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How to: Place monomer technology composite


February 2010 | Dental Products ReportClinical 360°: Restorative TechniqueHow to: Place monomer technology compositeGC America’s Kalore nano composite helps deliver “instant orthod

February 2010 | Dental Products Report
Clinical 360°: Restorative Technique

How to: Place monomer technology composite

GC America’s Kalore nano composite helps deliver “instant orthodontics.”

Information provided by GC America Inc.


  • Universal light-cured nano composite for optimal handling
  • Proprietary HDR prepolymerized fillers are said to produce easy, sustainable polishability
  • Highly sculptable with no slumping

GC America

Direct composite veneers are among the more minimally invasive treatment modalities clinicians can use to rejuvenate a patient’s smile and/or create the appearance of “instant orthodontics.”  When no removal of tooth structure is required, this modality can be reversible. In other cases, only minimal preparation may be necessary, contributing to the overall conservative nature of the direct composite restorative technique.

Successful direct composite veneer placement requires a clinician to understand a tooth’s natural polychromicity if resulting restorations are to exhibit life-like esthetics. Further, dentists also should be familiar with the inherent structure of natural teeth, including the thickness variations between dentin and enamel in different parts of the tooth. Finally, clinicians should be skilled at layering selected composites within the restoration to specifically manipulate the manner in which hue, chroma and value will affect its appearance.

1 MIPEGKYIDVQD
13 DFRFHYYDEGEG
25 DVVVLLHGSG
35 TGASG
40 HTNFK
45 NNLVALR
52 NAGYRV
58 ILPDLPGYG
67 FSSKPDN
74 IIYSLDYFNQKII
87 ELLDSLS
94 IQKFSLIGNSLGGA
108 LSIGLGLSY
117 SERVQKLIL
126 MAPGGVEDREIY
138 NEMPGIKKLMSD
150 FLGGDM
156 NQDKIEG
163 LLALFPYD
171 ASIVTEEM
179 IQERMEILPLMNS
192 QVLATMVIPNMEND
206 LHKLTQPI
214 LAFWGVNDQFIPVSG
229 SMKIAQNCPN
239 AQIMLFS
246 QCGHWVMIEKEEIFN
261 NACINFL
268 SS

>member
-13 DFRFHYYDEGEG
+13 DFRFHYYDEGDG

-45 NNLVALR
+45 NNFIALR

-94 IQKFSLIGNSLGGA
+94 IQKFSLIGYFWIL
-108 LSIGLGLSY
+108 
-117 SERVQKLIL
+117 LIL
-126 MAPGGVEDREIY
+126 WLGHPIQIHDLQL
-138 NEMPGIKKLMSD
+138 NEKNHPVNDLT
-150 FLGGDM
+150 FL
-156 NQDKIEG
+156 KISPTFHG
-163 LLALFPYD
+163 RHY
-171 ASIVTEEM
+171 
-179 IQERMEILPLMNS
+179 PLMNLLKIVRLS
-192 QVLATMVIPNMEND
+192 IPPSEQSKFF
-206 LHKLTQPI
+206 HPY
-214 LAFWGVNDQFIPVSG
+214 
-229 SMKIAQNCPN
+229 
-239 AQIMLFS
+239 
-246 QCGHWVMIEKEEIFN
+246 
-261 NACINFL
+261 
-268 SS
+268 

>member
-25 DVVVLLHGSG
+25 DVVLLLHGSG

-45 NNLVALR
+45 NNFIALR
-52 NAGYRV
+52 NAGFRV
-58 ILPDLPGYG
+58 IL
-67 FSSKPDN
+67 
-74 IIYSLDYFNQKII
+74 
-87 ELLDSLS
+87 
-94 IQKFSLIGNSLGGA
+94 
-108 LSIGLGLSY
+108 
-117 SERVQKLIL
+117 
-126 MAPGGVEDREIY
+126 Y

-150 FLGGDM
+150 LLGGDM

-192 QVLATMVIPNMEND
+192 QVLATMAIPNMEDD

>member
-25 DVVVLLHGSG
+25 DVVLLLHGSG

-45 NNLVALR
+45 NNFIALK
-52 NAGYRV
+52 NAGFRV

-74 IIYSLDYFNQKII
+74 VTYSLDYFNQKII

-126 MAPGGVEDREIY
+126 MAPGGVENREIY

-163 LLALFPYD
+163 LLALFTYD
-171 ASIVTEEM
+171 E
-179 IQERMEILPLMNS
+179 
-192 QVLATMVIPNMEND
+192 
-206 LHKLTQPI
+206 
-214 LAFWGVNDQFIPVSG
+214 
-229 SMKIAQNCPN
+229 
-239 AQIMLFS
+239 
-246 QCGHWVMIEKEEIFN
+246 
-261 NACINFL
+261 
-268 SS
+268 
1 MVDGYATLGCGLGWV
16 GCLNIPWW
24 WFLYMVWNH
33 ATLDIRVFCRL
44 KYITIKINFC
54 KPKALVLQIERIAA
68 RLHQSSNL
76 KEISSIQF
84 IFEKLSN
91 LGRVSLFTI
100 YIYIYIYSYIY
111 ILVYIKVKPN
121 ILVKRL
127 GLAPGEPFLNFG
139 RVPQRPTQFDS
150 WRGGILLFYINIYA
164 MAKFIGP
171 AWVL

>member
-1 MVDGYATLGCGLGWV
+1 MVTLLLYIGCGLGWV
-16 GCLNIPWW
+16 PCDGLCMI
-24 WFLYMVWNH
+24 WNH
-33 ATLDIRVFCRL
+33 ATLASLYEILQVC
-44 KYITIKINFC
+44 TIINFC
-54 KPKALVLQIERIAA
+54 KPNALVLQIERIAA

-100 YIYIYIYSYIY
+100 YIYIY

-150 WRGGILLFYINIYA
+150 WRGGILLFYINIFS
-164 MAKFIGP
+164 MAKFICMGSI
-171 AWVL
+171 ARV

When creating a direct veneer restoration, clinicians should use a comprehensive restorative system such as Kalore universal light-cured nano composite that provides the necessary shade opacities, translucencies, and dentin and enamel colors.

However, a patient’s long-term satisfaction with his or her restorations is dependent not only on esthetics, but also on the restoration’s overall long-term durability. Of  paramount importance to a restoration’s longevity is the composite’s ability to reduce polymerization shrinkage and therefore, shrinkage stress, while still providing clinicians with beneficial handling properties.

The different light refractive indices of the fillers are what contribute to Kalore’s chameleon effect. These have different light scattering properties, and colors from the surrounding teeth are matched perfectly (i.e., demonstrating a chameleon effect).